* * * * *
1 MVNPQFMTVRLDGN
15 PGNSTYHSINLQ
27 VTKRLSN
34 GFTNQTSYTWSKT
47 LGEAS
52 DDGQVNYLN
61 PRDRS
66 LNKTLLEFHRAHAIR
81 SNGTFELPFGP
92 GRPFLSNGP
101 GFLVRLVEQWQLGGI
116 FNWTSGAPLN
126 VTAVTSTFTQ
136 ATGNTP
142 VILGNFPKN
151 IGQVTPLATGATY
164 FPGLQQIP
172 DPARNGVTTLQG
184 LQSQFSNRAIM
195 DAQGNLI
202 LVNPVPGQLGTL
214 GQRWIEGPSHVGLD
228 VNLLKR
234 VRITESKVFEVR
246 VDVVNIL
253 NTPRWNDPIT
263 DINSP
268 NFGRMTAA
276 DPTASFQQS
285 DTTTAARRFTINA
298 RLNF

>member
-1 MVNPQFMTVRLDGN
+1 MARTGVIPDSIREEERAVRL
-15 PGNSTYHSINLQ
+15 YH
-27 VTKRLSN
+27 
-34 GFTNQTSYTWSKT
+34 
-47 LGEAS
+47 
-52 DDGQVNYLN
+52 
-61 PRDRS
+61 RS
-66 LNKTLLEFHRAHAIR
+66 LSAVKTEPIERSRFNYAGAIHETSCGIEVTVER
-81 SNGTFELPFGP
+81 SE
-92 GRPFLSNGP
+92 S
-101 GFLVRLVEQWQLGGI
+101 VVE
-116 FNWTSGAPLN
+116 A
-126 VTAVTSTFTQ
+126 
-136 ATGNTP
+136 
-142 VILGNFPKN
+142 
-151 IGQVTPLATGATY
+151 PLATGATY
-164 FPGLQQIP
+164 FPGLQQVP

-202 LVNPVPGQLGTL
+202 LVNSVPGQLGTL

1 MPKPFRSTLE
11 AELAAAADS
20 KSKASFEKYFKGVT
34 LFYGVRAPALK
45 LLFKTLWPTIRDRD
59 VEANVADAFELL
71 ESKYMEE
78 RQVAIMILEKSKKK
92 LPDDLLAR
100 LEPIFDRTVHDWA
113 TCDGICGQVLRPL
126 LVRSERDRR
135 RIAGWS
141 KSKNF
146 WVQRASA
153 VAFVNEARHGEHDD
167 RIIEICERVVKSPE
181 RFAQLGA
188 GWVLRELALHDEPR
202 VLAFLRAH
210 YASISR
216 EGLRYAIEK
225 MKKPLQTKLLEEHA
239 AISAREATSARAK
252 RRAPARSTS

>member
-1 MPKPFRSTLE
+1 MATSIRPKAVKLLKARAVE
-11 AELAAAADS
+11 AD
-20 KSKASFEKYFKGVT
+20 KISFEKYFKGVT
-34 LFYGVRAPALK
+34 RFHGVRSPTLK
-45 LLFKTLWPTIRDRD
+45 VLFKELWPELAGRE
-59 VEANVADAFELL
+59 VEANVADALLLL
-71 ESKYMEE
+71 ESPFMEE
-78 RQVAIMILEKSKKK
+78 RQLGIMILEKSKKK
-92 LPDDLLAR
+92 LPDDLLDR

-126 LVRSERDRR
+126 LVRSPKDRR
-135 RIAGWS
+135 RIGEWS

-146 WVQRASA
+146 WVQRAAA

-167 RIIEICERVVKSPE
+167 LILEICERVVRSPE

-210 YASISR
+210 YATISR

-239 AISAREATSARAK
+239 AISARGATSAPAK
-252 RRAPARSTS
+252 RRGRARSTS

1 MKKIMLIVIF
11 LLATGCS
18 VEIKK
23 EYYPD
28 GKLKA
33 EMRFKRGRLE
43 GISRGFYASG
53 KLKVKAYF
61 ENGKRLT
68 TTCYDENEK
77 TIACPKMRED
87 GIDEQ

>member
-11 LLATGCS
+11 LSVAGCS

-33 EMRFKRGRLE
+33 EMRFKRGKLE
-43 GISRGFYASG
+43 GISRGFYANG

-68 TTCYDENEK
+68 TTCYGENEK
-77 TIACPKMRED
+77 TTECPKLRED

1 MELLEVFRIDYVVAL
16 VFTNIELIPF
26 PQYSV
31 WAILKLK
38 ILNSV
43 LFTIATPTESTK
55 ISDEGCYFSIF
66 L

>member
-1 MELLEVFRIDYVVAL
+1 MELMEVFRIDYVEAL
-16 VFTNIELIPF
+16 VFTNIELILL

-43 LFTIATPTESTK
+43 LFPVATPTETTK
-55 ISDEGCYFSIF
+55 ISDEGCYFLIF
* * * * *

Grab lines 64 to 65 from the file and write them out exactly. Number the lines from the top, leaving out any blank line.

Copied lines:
+151 PLATGATY
-164 FPGLQQIP